Next up was an even crazier scare for me. This was the evening's mystery dish. I asked what it was and the server said lizard. I swear he said lizard. Oops, turns out I was wrong. After some back and forth, and the use of his dictionary translator, we discovered he was saying rissole, a French word. The Japanese pronounce the letter 'r' as an 'l', so you can see where the confusion started. He informed me it was only rice and vegetables inside and there was no meat. I believe the outside shell may have been something made from seaweed, but I am really not sure. After a deep breath from really thinking he was serving me lizard, I cut into it, took and bite, and again was very glad I did.
Next up was a soup course for both of us. Ryan was served onion soup. He said it was a pork base and not a beef base, which I guess really does not surprise me. They use a lot of pork and it is common in soups.
My soup was really interesting. This crazy looking ball is fish cake in the middle with tapioca balls wrapped around the outside, and the broth was like miso soup. Again, I was surprised that I really liked this dish, not because I questioned the quality of the food, but because I am picky with things, especially odd textures, and those last few foods are things I would never have tried just a few years ago.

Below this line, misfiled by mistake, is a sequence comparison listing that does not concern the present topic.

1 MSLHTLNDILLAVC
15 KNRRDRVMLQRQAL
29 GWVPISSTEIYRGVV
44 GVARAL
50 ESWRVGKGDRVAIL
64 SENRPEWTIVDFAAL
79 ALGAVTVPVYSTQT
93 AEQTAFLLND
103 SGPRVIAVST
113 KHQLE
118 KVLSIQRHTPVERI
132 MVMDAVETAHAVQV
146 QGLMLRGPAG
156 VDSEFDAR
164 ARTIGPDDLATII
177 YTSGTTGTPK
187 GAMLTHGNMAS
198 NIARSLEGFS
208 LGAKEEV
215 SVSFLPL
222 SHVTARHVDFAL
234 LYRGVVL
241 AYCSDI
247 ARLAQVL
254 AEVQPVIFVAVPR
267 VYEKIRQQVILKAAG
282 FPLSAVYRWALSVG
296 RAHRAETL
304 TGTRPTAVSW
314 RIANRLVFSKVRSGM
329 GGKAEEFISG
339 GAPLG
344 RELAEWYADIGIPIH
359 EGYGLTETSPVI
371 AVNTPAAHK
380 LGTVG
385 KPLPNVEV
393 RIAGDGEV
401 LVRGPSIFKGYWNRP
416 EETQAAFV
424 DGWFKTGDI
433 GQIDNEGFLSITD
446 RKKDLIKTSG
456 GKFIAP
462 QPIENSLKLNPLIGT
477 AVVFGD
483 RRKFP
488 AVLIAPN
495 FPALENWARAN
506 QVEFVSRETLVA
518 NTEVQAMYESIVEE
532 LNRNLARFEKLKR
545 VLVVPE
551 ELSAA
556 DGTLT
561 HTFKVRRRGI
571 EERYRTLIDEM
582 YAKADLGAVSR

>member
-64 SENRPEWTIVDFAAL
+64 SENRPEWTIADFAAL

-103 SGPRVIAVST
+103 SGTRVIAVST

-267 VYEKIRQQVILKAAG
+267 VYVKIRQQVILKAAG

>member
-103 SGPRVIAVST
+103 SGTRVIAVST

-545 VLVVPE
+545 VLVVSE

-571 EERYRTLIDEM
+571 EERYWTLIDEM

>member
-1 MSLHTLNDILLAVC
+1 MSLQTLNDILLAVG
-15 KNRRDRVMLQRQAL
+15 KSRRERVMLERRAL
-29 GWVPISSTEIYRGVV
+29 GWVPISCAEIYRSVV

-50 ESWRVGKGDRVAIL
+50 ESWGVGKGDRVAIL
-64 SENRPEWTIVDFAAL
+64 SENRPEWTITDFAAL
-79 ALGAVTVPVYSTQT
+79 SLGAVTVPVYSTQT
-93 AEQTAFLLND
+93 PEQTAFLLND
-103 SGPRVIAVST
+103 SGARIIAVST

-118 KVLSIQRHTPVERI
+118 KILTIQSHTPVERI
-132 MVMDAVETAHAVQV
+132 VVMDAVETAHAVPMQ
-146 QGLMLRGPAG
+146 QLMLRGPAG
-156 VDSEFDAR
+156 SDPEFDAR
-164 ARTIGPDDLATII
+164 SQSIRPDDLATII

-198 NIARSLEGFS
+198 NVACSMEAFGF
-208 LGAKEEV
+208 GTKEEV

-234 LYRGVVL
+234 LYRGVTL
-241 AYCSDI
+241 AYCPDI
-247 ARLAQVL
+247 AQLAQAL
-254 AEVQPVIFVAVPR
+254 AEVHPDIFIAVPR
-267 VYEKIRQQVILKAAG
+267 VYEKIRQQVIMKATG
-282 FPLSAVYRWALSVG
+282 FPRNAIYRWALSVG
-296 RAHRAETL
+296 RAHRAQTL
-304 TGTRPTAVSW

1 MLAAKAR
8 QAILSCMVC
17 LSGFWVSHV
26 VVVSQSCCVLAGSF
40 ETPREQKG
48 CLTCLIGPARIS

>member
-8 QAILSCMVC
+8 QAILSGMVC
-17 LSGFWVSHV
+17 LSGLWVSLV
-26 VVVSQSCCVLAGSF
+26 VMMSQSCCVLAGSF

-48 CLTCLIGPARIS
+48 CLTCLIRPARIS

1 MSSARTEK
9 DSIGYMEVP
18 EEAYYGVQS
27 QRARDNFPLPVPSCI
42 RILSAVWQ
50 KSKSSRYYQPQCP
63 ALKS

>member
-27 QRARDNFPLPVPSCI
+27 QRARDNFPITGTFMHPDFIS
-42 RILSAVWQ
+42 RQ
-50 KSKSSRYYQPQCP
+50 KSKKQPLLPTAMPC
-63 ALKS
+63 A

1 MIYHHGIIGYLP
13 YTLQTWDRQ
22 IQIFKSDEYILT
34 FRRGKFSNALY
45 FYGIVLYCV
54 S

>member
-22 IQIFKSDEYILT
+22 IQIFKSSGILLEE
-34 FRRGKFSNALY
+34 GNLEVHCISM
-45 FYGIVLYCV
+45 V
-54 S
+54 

Next came something really strange, and although it was vegetable, I was not too impressed. It was a cold eggplant dish, and that part was good, but the cream thing on top was too weird for me.
Next for me was the salmon tartare incognito. Gotta love that ninja theme! This was salmon, avocado and something creamy inside a black roll, which made it appear to be hidden on the plate. I believe the server said to eat it like a sandwich, which is what I did.
This ended our starter courses and the server brought us grapefruit sorbet to cleanse our palettes.
Out came Ryan's steak, which he said was really good.